Pointers to Pointers to Char in C
Author Message
Pointers to Pointers to Char in C

Hi everyone...

pointers.

In the following code I'm confused about what d points to. Here's my
(obviously wrong) thinking...

b is a pointer to char which points to the 4th char of array a[]... ('t');

c is a pointer to a pointer to char which is assigned the address
of b...so it holds the address of b. So c points to b.

Then we come to my problem:  *d = *c. It seems to say that d (which
is a pointer to char) is assigned the dereferenced value of c. In
other words, it would seem that d and c both point to b.

But running the program prints "Abbey" which means that d points to
't' and d+5 is the string "Abbey" which means that d doesn't point to
b but points to the SAME address that b does.

HELP!! Thanks...Stephen.  ;>)

#include <stdio.h>
#include <stdlib.h>
#include <string.h>

main()
{
char a[] = "Tintern Abbey";
char *b=a+3;
char **c=&b;
char *d=*c;
puts(d +5);

Quote:
}

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*
*-|-*      Stephen Levinson

*-|-*
*

--

Fri, 09 Nov 2001 03:00:00 GMT
Pointers to Pointers to Char in C

Quote:

>     In the following code I'm confused about what d points to. Here's my
> (obviously wrong) thinking...

> b is a pointer to char which points to the 4th char of array a[]... ('t');

> c is a pointer to a pointer to char which is assigned the address
>  of b...so it holds the address of b. So c points to b.

> Then we come to my problem:  *d = *c. It seems to say that d (which
> is a pointer to char) is assigned the dereferenced value of c. In
> other words, it would seem that d and c both point to b.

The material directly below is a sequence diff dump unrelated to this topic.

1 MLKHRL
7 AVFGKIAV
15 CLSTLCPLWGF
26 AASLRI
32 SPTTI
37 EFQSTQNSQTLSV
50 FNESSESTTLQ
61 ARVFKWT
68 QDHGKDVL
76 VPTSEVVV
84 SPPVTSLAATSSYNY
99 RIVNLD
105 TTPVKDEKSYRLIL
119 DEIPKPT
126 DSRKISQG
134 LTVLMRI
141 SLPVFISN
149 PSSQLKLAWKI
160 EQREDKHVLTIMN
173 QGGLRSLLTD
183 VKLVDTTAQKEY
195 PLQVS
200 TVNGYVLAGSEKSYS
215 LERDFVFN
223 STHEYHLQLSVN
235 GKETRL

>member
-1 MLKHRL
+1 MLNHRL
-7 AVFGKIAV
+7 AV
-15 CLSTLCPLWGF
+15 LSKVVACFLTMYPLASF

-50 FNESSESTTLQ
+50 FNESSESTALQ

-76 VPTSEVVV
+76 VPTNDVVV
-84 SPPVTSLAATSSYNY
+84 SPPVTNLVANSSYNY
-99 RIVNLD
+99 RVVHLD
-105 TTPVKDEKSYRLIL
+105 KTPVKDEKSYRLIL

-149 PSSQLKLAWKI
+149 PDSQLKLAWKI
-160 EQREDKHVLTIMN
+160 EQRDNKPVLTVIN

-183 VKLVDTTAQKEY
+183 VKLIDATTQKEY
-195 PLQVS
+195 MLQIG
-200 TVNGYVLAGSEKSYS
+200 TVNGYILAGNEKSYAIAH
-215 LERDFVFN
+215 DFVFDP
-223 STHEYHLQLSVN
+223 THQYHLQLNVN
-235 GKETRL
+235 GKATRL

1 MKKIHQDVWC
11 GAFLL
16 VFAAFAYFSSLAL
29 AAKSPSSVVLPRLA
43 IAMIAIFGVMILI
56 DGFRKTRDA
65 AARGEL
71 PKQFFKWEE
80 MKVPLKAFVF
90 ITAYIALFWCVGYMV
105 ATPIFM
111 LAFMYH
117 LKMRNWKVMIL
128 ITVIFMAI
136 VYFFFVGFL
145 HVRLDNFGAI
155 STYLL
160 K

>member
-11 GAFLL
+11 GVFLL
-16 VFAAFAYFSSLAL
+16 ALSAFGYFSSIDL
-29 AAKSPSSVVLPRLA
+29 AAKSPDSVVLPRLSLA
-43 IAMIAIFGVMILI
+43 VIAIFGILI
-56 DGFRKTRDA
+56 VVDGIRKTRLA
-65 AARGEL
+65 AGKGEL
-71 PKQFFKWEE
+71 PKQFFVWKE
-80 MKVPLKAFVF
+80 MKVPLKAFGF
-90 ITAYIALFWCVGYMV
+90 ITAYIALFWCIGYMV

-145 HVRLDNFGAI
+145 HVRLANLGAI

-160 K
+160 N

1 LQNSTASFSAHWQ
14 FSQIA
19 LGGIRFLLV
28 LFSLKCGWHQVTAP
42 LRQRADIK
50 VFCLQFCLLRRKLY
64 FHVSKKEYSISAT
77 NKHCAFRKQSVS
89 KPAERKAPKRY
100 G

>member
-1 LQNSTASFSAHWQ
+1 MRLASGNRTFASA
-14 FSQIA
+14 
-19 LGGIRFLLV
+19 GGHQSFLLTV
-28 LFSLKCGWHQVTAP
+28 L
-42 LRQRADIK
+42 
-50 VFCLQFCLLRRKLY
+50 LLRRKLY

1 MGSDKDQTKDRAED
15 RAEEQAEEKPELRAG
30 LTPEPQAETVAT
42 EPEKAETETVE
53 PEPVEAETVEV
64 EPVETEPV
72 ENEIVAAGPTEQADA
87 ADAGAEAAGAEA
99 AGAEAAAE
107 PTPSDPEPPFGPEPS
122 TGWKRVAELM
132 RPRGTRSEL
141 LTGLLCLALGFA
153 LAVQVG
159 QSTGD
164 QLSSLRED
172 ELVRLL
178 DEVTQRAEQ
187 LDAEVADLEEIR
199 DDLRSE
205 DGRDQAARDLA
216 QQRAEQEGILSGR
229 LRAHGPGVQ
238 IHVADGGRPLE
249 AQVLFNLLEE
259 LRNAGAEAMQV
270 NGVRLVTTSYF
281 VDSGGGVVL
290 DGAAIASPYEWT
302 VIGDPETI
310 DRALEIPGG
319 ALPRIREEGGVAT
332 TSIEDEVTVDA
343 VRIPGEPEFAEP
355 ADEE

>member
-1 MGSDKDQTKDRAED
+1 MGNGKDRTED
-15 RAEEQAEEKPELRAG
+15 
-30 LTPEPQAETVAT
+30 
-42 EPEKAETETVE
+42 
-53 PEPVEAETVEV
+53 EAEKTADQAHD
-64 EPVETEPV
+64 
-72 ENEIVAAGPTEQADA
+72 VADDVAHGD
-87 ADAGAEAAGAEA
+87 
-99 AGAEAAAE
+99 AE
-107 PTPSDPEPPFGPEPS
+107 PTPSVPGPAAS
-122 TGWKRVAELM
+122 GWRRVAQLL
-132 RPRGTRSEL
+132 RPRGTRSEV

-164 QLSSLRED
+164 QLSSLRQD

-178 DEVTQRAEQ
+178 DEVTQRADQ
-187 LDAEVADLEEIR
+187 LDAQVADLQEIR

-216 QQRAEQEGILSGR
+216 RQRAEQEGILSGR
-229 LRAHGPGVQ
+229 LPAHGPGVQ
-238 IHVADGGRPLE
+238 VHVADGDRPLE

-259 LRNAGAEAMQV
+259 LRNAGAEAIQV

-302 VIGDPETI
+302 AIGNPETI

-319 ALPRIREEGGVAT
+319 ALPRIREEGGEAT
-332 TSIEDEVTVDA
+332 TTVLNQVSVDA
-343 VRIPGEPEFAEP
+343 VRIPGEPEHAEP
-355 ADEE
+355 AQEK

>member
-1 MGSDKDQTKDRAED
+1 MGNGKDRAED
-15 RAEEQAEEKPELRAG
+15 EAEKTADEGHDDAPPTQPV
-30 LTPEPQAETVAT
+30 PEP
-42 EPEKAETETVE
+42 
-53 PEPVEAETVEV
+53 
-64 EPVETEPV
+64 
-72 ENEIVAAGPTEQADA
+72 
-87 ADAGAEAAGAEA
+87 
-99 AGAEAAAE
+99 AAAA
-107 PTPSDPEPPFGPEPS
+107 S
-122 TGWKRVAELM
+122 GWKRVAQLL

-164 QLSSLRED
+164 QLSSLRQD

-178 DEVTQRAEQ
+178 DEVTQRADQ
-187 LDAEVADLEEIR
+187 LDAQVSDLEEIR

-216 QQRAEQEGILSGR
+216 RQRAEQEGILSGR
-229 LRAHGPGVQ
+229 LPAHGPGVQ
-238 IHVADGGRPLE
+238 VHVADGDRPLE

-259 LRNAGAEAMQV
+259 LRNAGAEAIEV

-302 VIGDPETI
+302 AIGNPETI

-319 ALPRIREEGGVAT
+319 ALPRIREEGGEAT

Here's the problem; since c points to b, *c points to what b points to;
the declaration/initializer syntax should be thought of as char *d
and then d = *c.  (I misread this in a post a week or so ago when
there were two variables declared in the same line and I read the
comma as a semicolon.)  Notice that d has the wrong type to point
to b; it's char *, and c has type char **.

Quote:
> But running the program prints "Abbey" which means that d points to
> 't' and d+5 is the string "Abbey" which means that d doesn't point to
> b but points to the SAME address that b does.

Exactly; this is the result of d = *c.

Quote:
> #include <stdio.h>
> #include <stdlib.h>
> #include <string.h>

> main()
> {
>  char a[] = "Tintern Abbey";
>  char *b=a+3;
>  char **c=&b;
>  char *d=*c;

This acts like char *d; d = *c;

Quote:
>  puts(d +5);
> }

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MJSR

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Fri, 09 Nov 2001 03:00:00 GMT
Pointers to Pointers to Char in C

Quote:

> #include <stdio.h>
> #include <stdlib.h>
> #include <string.h>

> main()
> {
>  char a[] = "Tintern Abbey";
>  char *b=a+3;
>  char **c=&b;
>  char *d=*c;
>  puts(d +5);
> }

Ah, this is what happens when people get too cute with initializers.
Here is an (almost) equivalent version:

int main(void) {

char a[] = "Tintern Abbey";
char *b, **c, *d;

b = a + 3;      /* 'b' points to the letter 't' */
c = &b;             /* 'c' points at the variable 'b' */
d = *c;         /* 'd' now has the value of the pointer 'c'
points at, ie., what 'b' points at */
puts( d + 5 )   /* or a + 8 */

Quote:
}

Regards,

Anton

--

Sat, 10 Nov 2001 03:00:00 GMT
Pointers to Pointers to Char in C

Quote:

> Hi everyone...

> pointers.

>     In the following code I'm confused about what d points to. Here's my
> (obviously wrong) thinking...

Be careful here.  All these initialization of b, c, d are to non-constants.
This is a dangerous road to start down.

Let's look at a modified form of your code:
#include <stdio.h>
#include <stdlib.h>
#include <string.h>

int main(void)
{
char a[] = "Tintern Abbey";
char *b = a + 3;
char **c = &b;
char *d = *c;
printf("a is %p; the string is %s\n", (void *)a, a);
printf("b is %p; the string is %s\n", (void *)b, b);
printf("c is %p; *c is %p; the string is %s\n",
(void *)c, (void *)*c, *c);
printf("d is %p; the string is %s\n", (void *)d, d);
printf("d+5 is %p; the string is %s\n", (void *)(d+5), d+5);
puts(d + 5);
return 0;

Quote:
}

The values of the pointers will obviously be different for you, but they are